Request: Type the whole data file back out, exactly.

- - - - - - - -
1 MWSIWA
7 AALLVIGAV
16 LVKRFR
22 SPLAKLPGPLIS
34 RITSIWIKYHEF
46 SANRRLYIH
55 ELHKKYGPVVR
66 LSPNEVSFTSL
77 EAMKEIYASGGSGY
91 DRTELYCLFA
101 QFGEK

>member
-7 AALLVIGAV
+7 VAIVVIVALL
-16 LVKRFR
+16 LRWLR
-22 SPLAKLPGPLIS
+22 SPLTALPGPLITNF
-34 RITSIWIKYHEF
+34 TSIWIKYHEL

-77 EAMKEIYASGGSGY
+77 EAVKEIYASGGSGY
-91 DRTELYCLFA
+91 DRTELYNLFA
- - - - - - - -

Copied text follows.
1 MWSIWA
7 AALLVIGAV
16 LVKRFR
22 SPLAKLPGPLIS
34 RITSIWIKYHEF
46 SANRRLYIH
55 ELHKKYGPVVR
66 LSPNEVSFTSL
77 EAMKEIYASGGSGY
91 DRTELYCLFA
101 QFGEK

>member
-7 AALLVIGAV
+7 VAIVVIVALL
-16 LVKRFR
+16 LRWLR
-22 SPLAKLPGPLIS
+22 SPLTALPGPLITNF
-34 RITSIWIKYHEF
+34 TSIWIKYHEL

-77 EAMKEIYASGGSGY
+77 EAVKEIYASGGSGY
-91 DRTELYCLFA
+91 DRTELYNLFA